Saul who doesn't seem to recognize him.
    I think Saul recognized David, he just forgot or did not know who David's father was. Yes i know in 16:18 that one of the servants mentions Jesse, however the focus was not on Jesse, but David. And it's recorded in 16:22 that Saul sent to Jesse, yet this could have been more of Saul saying, "Send to David's father and say these things." Never knowing David's father by name. Also i think there was some time between David playing the harp for Saul, and this fight. Mentioning this fight with Goliath, do you know what was the last thing Goliath said?

    The current king, Saul, is jealous

    I think this touches on what i was saying earlier about Saul and his big head. In 18:7-8 Saul didn't like the lower number being given to him. His prideful heart was assaulted and he just would not tolerate it. So let's get David killed. Are we recognizing the downfall of Saul?

    Will David do better then Moses and Saul?

    David does not do that bad. It is said that David was a man after Gods own heart (Acts 13:22). No David was not perfect, there are things that he did that were shameful, however when the prophet of God confronts David with his sin, David confesses to it and does not come up with excuses. We will get to it. And because of David's bloody hands, God does not allow him to build the temple. Hopeful i will remember and we can talk more about that when we get to the passages.

    David was a good warrior. Wait till we read about the rest of his crew. Not the kind of guys you would want to go hand-to-hand combat with. Yet the kind of men that you would want around you.

    Also it is said that David took 5 smooth stones (17:40) because Goliath had 4 brothers. David probably was thinking that if i kill him, his brothers may come to avenge his death. One of Goliath's brothers is recorded to being killed by Elhanan (2 Samuel 21:19; 1 Chronicles 20:5)

    One answer could be: "Wow, that's the first time something like that's entered my mind!" I know cheesy joke. :-D

  5. @David,

    Are these disparate stories being brought together by a later redactor?

    No i don't think so, i think some people have more talents than others. I wish i would remember the reference, however i don't. What i vaguely remember is that some men during the founding era of the US of A had many different talents that i would think you would need to specialize in. I mean i work with some people that were soldiers in the military, they are now in computers writing software and doing high level administration, a good talent to have, and they also have some other talents.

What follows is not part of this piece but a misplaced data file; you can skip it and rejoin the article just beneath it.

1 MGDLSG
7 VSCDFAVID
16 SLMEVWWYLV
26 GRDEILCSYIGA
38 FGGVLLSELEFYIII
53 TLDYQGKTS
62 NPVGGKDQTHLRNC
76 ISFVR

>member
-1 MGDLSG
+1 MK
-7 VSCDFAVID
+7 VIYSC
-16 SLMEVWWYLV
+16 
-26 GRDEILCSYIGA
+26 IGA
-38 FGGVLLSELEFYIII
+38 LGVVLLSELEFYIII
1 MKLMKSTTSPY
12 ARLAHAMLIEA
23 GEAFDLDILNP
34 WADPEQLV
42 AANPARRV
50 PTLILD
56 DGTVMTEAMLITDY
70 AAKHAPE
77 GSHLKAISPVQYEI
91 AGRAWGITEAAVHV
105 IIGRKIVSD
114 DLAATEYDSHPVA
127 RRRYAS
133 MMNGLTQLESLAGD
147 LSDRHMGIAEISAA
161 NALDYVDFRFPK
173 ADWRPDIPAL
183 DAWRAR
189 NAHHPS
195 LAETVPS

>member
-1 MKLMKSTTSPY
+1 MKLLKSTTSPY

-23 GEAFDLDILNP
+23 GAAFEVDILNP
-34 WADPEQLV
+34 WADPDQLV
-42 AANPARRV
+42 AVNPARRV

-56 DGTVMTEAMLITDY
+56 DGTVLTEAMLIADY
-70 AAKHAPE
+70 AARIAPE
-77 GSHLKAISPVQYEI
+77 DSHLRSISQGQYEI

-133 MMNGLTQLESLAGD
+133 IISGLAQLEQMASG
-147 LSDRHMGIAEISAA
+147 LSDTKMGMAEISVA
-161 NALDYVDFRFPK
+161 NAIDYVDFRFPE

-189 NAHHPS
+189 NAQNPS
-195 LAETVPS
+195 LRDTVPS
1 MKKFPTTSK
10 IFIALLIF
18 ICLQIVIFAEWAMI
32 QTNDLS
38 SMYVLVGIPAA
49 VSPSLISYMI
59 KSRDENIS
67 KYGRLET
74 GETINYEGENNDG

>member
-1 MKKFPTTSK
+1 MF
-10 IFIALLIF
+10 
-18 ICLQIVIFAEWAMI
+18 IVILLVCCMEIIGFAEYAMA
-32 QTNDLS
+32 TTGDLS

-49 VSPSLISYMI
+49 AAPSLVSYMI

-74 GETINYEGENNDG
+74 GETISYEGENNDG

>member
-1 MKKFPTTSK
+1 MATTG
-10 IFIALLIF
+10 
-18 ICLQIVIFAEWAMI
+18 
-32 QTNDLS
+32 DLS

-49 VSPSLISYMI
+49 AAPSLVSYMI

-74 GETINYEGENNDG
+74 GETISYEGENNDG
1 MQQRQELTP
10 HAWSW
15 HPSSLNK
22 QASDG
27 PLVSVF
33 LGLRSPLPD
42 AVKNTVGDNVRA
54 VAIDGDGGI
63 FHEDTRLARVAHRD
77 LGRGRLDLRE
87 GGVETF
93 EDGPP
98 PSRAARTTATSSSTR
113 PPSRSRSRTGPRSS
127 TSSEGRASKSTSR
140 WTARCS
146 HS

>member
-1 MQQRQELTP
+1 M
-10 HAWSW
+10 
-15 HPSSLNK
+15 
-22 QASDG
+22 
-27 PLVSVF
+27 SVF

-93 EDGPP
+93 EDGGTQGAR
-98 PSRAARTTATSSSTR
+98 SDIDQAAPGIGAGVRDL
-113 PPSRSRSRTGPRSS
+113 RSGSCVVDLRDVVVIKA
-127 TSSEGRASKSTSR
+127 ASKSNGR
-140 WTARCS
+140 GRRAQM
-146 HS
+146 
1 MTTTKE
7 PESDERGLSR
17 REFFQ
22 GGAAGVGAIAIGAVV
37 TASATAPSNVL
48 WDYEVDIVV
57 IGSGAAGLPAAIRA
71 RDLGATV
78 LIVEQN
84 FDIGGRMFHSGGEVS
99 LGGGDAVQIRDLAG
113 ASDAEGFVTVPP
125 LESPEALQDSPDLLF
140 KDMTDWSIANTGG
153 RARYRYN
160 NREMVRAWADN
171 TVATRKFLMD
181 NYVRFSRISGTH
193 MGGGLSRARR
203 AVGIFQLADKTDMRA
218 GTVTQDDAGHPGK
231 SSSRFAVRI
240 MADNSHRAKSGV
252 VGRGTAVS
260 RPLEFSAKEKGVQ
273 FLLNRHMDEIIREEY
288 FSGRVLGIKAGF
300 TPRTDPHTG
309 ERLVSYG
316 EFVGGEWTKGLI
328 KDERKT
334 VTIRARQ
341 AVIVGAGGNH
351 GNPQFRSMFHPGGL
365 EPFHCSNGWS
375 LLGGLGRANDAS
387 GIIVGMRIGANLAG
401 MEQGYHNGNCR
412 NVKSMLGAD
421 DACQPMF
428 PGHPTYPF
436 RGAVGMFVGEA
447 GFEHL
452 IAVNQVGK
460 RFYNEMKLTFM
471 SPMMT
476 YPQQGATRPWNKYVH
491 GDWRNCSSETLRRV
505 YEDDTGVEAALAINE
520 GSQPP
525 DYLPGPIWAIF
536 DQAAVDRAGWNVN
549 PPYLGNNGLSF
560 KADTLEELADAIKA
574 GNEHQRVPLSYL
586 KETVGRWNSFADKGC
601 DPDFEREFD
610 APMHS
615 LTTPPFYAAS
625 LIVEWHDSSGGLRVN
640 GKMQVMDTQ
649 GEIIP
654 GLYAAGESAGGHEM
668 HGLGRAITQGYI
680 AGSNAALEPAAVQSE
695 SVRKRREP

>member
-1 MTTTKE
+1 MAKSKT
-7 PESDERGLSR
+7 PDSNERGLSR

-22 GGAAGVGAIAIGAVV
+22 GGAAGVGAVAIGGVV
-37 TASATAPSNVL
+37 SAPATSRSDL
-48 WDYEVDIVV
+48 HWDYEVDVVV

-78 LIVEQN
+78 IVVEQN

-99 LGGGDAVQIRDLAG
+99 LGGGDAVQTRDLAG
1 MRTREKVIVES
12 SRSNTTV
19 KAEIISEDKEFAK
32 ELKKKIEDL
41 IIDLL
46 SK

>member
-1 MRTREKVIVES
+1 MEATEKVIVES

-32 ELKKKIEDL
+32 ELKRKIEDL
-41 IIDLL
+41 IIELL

He was almost 10 feet tall, his armor weighed 125 lbs., his spearhead weighed 15 lbs. I'm sure these are exaggerated,

    I don't think these are exaggerations. Sometimes truth is stranger than fiction. Some say Stephen Quayle is a authority in this area. I just have not read much about it. Just heard of stuff in different lectures and on the History/Discovery channels.

  6. Interesting how here Saul has episodes and needs David to sooth him; previously, Saul's charismatic possession was accepted as a sign of a good prophet.

    The David and Goliath story is adapted from, or very similar to, 2 Samuel 21:19, where Goliath is slain by David's men.

    2Sa 21:19 And there was again a battle in Gob with the Philistines, where Elhanan the son of Jaareoregim, a Bethlehemite, slew [the brother of] Goliath the Gittite, the staff of whose spear [was] like a weaver's beam.

    The parenthetical [the brother of] is an emendation concocted by the KJV translators, not attested in the Hebrew.

    Are these disparate stories being brought together by a later redactor?

    Maybe! (Or: yes.)

    In ch. 18, Jonathan and David appear to fall in love at first site. I mean, they just met! I really like how Saul approves of his son's love- he won't even let David leave!

    Oh but then he tries to kill him. Nevermind.

  7. Jonathan DOES seem to fall fast and hard for David. I mean, I have close, platonic friends whom I love very much, but it was never 'love at first sight' as is depicted here - that's romantic love in my book. Maybe that's why Saul turns against him so quickly.

    I'm sure the apologists can explain it all away - how straight guys (within 5 minutes of meeting) love each other more than themselves ALL THE TIME ..... then one of them gets naked.


  8. @David - Bluntly, it's a sad thing that you have never had a friendship like that.

    Regardless, it seems more logical to believe that they really were very good friends (knowing that such things exist, whether you've personally experienced them or not) than making them jump in bed together because of our own cultural perceptions 3,000 years after the fact. It's much more plausible that, just maybe, the text is talking about two friends. It would take a lot more (blind) faith to assume they were lovers.

    That's not really an official apology for it, because I don't think it needs one. Dudes can become very good friends very quickly, and you don't have to be a Christian to know that.

  9. @Christian

    I agree that men can become friends very quickly, but there is usually some period of time involved. Like I said, I don't necessarily remember the exact moment I met some of my (now) best friends. Some I do remember - but it wasn't a 'love at first sight' kinda moment for me. I also didn't strip naked and offer them my clothes, but, hey, customs change. This passage - as well as later passages seem to point to something more.